The ambivalence partners usually feel about a break-up with the concomitant anger, sadness, fear, hope, sense of failure and regret, are things the therapist witnesses and, hopefully, clarifies with the client(s) into some sort of coherent story that makes sense to themselves primarily and then to others affected.

The key question, often overlooked, in the emotional turmoil is, "What is the purpose of this relationship?" The genuine answers to this question usually lie at an unconscious level that the individual is not aware of and doesn't understand.

The understandings of one's motivations, choices, and responsibilities are key to growth towards greater maturity so that the individual does not jump from the proverbial frying pan into the fire and engage in what Dr. Freud called the "repetition compulsion" to merely re-enact the same scenario over again.

The narrator of the story recognizes that telling the children about the impending divorce is a milestone in the process which she determines as a point of no return. It is an action which will make the rupture permanent and complete. The finality and the closure seems to heighten her apprehension about the decision to divorce rather than mollify it and liberate her.

You choose is a great story and much can be learned as we puruse our study of the psychotherapeutic humanities.

This is the first article on "You Choose" by Linda McCullough Moore.

To be continued


How media spreads false information.



Editor's note:

False information is toxic in the societal consciousness. False information distorts community norms and atittudes contributing to societal dysfunction. The computer meme is "garbage in, garbage out."

Just as we are aware of the idea of "caveat emptor", let the buyer beware, in our economic interactions, we should be aware of media distortions and strive to be "media literate" so we can develop immunity to toxic misinformation.

Sunday, May 19, 2019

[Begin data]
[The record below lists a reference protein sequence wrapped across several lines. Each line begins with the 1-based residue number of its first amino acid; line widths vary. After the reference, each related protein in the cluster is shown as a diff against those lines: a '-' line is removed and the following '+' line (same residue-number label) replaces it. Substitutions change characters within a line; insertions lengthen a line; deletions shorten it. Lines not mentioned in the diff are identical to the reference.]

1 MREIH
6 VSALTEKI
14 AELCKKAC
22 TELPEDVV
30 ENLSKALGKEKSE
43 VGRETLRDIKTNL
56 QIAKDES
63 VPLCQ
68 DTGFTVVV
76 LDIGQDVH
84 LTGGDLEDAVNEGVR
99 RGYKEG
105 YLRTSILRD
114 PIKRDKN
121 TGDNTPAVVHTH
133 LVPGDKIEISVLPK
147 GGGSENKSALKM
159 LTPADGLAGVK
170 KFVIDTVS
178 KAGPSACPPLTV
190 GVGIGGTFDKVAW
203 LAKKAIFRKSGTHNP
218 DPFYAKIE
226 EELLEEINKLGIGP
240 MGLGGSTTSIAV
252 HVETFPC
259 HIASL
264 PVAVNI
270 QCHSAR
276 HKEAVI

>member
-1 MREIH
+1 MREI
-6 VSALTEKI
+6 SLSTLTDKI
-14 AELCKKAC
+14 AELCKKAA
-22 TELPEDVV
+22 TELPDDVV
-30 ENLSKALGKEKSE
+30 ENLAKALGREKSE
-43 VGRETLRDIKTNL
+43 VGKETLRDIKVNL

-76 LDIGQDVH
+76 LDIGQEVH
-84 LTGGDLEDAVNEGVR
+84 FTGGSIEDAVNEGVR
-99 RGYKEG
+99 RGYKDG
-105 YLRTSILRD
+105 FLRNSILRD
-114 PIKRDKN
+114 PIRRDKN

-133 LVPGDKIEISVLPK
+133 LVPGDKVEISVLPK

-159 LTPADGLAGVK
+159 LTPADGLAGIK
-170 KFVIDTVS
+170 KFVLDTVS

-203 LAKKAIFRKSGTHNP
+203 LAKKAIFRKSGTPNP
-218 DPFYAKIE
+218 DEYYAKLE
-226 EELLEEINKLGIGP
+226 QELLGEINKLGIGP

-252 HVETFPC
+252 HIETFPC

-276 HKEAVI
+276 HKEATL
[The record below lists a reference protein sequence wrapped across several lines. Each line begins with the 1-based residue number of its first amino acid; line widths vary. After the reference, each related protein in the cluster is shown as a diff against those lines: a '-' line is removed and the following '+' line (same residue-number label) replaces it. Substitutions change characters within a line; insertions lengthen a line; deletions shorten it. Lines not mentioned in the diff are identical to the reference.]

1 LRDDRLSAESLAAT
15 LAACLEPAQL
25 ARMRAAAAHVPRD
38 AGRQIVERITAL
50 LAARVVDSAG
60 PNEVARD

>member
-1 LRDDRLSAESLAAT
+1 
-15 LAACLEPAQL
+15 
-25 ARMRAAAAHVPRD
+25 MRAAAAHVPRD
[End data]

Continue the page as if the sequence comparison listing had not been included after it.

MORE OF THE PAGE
Self regulation lessons with Cookie Monster

Holding anti-immigration extremists accountable in Arivaca, Arizona


There is increasing evidence that Trumpism, hating the other, has brought out the worst in American democracy.

There is growing evidence that hate speech and hate crimes are on the rise.

Local citizens, however,  have organized and resisted and held white supremicists and vigilante groups accountable.

One such example is Arivaca, Arizona. You can read about it in the May/June, 2019 issue of Mother Jones in an article entitled, "Not In My Backyard: How One Arizona Desert Town United To Fight Off Anti-Immigration Extremists" by Eric Reidy.

For more click here.

Editor's comment - Many of my clients are demoralized and depressed by the immoral and unethical behavior of their leaders and fellow citizens. It is not mentally healthy to see oneself as a victim.

There are many things that individuals, small groups, and communities can do to resist the immoral and unethical policies and behavior of Trumpism which is defined as the scapegoating of the other.

When bullying and scapegoating is occuring it is very important for the audience, whom the bullies are playing to, to call it out and refuse to support it.

Megan Davern, a bartender at La Gitana in Arivaca, Arizona did just that. Her witness is prophetic and should be emulated to create a world with more justice, equity, and compassion. Every person has inherent worth and dignity and deserves respect. Megan is a brave and courageous woman as are her fellow citizens who took action to limit the activities of the anti-immigrant vigilantes.

Saturday, May 4, 2019

How the media spreads false information



Editor's note:

False information is toxic in the societal consciousness. False information distorts community norms and atittudes contributing to societal dysfunction. The computer meme is "garbage in, garbage out."

Just as we are aware of the idea of "caveat emptor", let the buyer beware, in our economic interactions, we should be aware of media distortions and strive to be "media literate" so we can develop immunity to toxic misinformation.